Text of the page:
The Most Important Fish in the Sea: Menhaden and America
The only remaining significant checks on the phytoplankton that cause algal blooms and dead zones are those menhaden schools, and they are now threatened by the ravages of unrestrained industrial fishing. By the end of the twentieth century, the population and range of Atlantic menhaden had virtually collapsed.
The Menhaden is a small forage fish whose significance to our planet is remarkably disproportionate to its tiny size. Known as “the most important fish in the sea,” menhaden filter our waters and provide forage for many of the fish species that flourish along the Atlantic and Gulf coasts.
But the most important fish in the sea is in danger of disappearing.
The systematic slaughter of menhaden is the industrial fisheries’ best-kept secret. Hundreds of millions of pounds of Atlantic menhaden are removed annually from our waters by Omega Protein, a company that grinds them up to sell as fishmeal and pet food. In 2010 alone, Omega Protein harvested 404 million pounds of menhaden.
The population of Atlantic Menhaden has been reduced to a devastatingly low number — stocks have declined 88 percent in the last 25 years.
Scientists are seeing troubling patterns emerge as a result of the loss, including severely malnourished species of saltwater fish that normally feed on them. Striped bass, tuna, cod, bluefish, swordfish, salmon, redfish, mahi mahi, king mackerel, and many other species depend on menhaden for food.
Menhaden themselves are near the bottom of the food chain, feeding on plankton, and filtering harmful particles from our estuaries. They clean our waters at an incredible rate—some scientists have put the figure as high as four gallons a minute per adult fish!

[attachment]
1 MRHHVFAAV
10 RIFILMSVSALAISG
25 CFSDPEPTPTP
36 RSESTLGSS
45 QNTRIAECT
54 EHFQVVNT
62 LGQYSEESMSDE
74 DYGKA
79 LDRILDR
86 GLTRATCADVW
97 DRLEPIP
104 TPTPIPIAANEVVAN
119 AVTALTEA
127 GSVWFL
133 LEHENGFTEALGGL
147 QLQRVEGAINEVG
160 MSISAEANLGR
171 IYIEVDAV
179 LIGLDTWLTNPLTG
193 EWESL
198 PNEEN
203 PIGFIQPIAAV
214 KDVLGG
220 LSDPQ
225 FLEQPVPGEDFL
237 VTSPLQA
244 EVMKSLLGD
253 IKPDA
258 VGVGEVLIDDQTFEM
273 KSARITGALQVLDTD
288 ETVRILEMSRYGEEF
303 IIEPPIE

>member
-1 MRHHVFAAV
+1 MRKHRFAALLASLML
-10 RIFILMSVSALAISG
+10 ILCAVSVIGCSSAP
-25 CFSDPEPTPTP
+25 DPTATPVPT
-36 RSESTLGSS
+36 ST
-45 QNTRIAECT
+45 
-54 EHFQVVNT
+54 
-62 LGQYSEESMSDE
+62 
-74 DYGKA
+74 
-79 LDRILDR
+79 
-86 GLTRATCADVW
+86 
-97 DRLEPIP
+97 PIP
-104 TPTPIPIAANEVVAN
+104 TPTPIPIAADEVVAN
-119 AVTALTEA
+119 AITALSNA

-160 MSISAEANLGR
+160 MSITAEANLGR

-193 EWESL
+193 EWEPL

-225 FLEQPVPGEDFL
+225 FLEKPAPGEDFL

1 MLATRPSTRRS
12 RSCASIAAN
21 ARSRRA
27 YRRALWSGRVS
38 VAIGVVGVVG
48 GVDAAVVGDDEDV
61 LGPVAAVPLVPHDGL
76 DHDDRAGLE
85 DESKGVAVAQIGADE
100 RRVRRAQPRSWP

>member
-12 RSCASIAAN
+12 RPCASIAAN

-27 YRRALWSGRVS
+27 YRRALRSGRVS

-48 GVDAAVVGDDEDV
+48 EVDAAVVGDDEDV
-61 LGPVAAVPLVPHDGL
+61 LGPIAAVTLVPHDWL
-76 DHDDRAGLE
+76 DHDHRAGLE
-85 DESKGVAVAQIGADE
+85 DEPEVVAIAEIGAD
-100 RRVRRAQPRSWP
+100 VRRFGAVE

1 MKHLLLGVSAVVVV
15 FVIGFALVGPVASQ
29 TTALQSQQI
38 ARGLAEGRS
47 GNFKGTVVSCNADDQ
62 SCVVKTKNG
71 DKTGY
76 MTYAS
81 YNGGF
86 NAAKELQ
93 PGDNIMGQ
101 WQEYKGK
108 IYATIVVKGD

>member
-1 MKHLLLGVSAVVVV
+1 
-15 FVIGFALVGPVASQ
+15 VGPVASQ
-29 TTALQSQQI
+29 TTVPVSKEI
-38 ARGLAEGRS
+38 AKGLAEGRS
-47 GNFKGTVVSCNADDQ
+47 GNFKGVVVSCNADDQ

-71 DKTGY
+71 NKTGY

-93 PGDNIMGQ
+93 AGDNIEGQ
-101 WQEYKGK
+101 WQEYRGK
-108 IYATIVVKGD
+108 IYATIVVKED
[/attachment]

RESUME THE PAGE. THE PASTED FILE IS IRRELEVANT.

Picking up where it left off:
Marine biologist Sara Gottlieb, author of a groundbreaking study on menhaden’s filtering capability, compares their role with the human liver’s: “Just as your body needs its liver to filter out toxins, ecosystems also need those natural filters.” Overfishing menhaden, she says, “is just like removing your liver.”
Each adult fish filters about four gallons of water a minute. Purging suspended particles that cause turbidity, this filter feeding clarifies the water, allowing sunlight to penetrate. This in turn encourages the growth of aquatic plants that release dissolved oxygen while also harboring a host of fish and shellfish. Even more important, the menhaden’s filter feeding prevents or limits devastating algal blooms. Most of the phytoplankton consumed by menhaden consists of algae. Excess nitrogen can make algae grow out of control, and that’s what happens when overwhelming quantities of nitrogen flood into our inshore waters from runoff fed by paved surfaces, roofs, detergent-laden wastewater, over-fertilized golf courses and suburban lawns, and industrial poultry and pig farms.
This leads to a concern on the part of those working to preserve and protect Jamaica Bay as the high nitrogen and subsequent algae blooms are cited for the dissolved oxygen and marsh loss problems the bay is struggling with. The Atlantic States Marine Fishing Commission ASMFC considers a number of issues as it debates its efforts to impose regulations (or not) regarding different species yet to date this has not been a factor in its discussions regarding Menhaden populations. It would seem that as many other areas ,such as the Chesapeake region are facing the same issues (high nitrogen loading and harmful algae blooms) it should be one of the criteria that ASMFC considers as it seeks to set quotas on the take of this highly critical species.
(H. Bruce Franklin is the John Cotton Dana Professor of English and American Studies at Rutgers University-Newark)
NOVEMBER 17 2011
Last week the Atlantic States Marine Fishing Commission -ASMFC-responded to overwhelming public comment the ASMFC finally decided to put the politics aside and agree to set catch limits in order to save this critical species. The comments in favor of such were over 91,000 compared to only 35 advocating that no action be taken. This is great news and will have tremendous positive implications for not only every level of the fish food chain but also for the waters of the many estuaries that have are experiencing algae problems as these fish consume the algae for food. You can read more hear and while this is great news we will have to watch to see that it is implemented and not turned back by the powerful corporate entities who have controlled the discussion on this issue for so long.by